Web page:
PEI

Plan for new Buddhist nun monastery gets good reviews from public

Neighbours of a new proposed monastery for Buddhist nuns from The Great Wisdom Buddhist Institute (GWBI) in eastern P.E.I. are supportive of the plan.

A public meeting was held Thursday as part of the environmental assessment

This model shows the plan for the site. (Natalia Goodwin/CBC )

Neighbours of a new proposed monastery for Buddhist nuns from The Great Wisdom Buddhist Institute (GWBI)  in eastern P.E.I. are  supportive of the plan. At an open house Thursday night, the public got to have a look at the plans, and give feedback.

The overall response to the 120-hectare religious campus in Brudenell was positive.

"I think it's fantastic, it's going to be wonderful for the Island, for our community, and for the nuns," said Daniel Mitchell, who also does some business with the nuns. 

Daniel Mitchell says he is all for the project. (Natalia Goodwin/CBC )

"They're a great addition to rural P.E.I. and we need strengthening in rural P.E.I. They, as well as the Amish that are here, are creating a better rural environment for Prince Edward Island."

Joseph Spriet, who lives close to the Heatherdale Monastery, couldn't agree more. He has been happy to see the Buddhist community welcomed.

This photo is an example of what the monastery could look like. (Natalia Goodwin/CBC )

"The world changes, P.E.I. has to change too. I know we all like to keep things the way they are," he said 

 "But when you look at what they represent and what they do, and if you get to know what they're doing, then they're a benefit to our community. "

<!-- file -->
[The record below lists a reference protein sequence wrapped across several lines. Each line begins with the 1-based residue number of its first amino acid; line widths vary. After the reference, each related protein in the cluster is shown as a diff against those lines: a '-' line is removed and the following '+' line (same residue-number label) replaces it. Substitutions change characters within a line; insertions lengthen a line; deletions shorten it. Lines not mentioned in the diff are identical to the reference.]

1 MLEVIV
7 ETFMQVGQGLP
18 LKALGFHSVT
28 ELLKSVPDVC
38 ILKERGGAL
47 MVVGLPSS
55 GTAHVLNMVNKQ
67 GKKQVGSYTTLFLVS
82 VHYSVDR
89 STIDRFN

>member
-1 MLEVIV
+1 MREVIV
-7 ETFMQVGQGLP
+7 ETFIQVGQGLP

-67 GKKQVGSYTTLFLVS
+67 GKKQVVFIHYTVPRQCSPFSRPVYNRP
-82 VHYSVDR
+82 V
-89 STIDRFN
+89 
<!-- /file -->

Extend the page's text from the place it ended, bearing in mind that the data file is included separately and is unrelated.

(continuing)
Careful Planning

In total the campus could house 1,400 nuns with 200,000 sq. ft of buildings and a lot of green space, some which will be open to the public. An important part of developing the plan for the nuns, was being careful with the land. 

"We're following what's called an ecological planning process," explained Rob LeBlanc, president of Ekistics Planning and Development, which worked on the master plan.

Joseph Spriet says the Buddhist community has been nothing but beneficial to the area. (Natalia Goodwin/CBC )

"We're trying to get an understanding of how the land functions now so that when we put either new buildings or new parking lots or even the new gardens on it, that we're not changing those landscape features that currently exist."

LeBlanc also pointed out in his presentation to the meeting that the monastery could have financial benefits to the Island, given the growing popularity of religious tourism.

'This is our lifetime dream'

The positive feedback had the nuns beaming at the event.

The thought of their own place to work and study has many very excited. 

"In the monastery, many of the nuns when they talk about the project, some of them, they cry," said Venerable Yvonne. 

Rob LeBlanc, president of Ekistics Planning and Development, says the environment was considered at every step during planning. (Natalia Goodwin/CBC )

"This is our lifetime dream of living in a traditional monastery that we can study and practice about peace and about harmony and we really feel grateful that the community gave us the chance."

She said Brudenell is ideal for what they want to do. 

"As Buddhist monastery we don't want to have shopping centres around us, we don't want to have casinos around us, and we want to have a protected area around us that is not over developed," she said.

Venerable Yvonne says the nuns are very excited for the project to gain approval. (Natalia Goodwin/CBC )

"We think this is a very perfect site for us to study and practice and also give back to the community. "

The public has until June 17 to send in any comments to the Department of Environment. After that the province will make a decision on the overall project. The group is also waiting on the Brudenell council to approve it's new land use bylaw, which would contain the zoning rules needed for the project.

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About the Author

Natalia Goodwin

Video Journalist

Natalia is a video journalist in P.E.I. She has also worked for CBC N.L.